Abandoned; Shattered Dreams: Thinking About Suicide?

By Liz Cowen Furman:

Recently divorced, I thought it was over. I felt abandoned by the man who had only one year previously  pledged to protect, provide for, and love me into eternity.

 

Bleeding Hearts…that was mine.

Excitement grew for me as our honeymoon plane took off for Hawaii, (the first plane I had ever boarded in my young life). But he shook his head and sighed, “Oh God, what have I done?”

Being a young blushing bride, I replied, “Did you forget something, I’m sure we can find whatever it is at a store in Maui.”

“No. No. It’s nothing.”

The next miserable year was filled with heartache, shattered dreams and a growing fear inside me that my life was over. I wanted children. I had dreamed of growing old with this man who become like Dr. Jeckel and Mr. Hyde. Before the vows, he was kind to all my friends and family. He lavished me with little affirmations that he would love me forever. Promised me over and over to never leave or forsake me.

Post ceremony he was cruel, saying and doing things that made me feel worthless, refusing on most occasions to even have my family or friends around. He refused to attend church. I was confused, betrayed and heartbroken. Then came the day he announced it was time for me to find an apartment. By that time, I would not even do the grocery shopping without him there for fear I would do it wrong and experience his verbal wrath.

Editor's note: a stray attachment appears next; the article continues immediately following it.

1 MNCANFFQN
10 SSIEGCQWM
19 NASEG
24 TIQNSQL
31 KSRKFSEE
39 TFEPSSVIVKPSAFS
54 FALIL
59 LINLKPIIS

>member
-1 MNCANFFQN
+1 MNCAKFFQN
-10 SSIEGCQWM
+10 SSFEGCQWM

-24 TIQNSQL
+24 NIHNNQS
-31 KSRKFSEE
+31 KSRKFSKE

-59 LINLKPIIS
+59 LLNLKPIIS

After several sessions of marriage counseling, the marriage counselor met with me alone. He told me my husband believed he had made a terrible mistake, and just wanted out. No counseling could help someone who did not want to try. SHATTERED would be an understatement.

Could I be such a miserable person that the one I had pledged to love for the rest of my life couldn’t stand me in his presence after only 12 short months? FEAR had me in its destructive, paralyzing grip.

In the months that followed, I spent a lot of time alone. Spent a lot of time in the Bible, a lot of time grieving my dashed hopes for a happy marriage and family. I was in my early 20s and believed I was facing life alone. It was the first time I had ever lived alone in my life.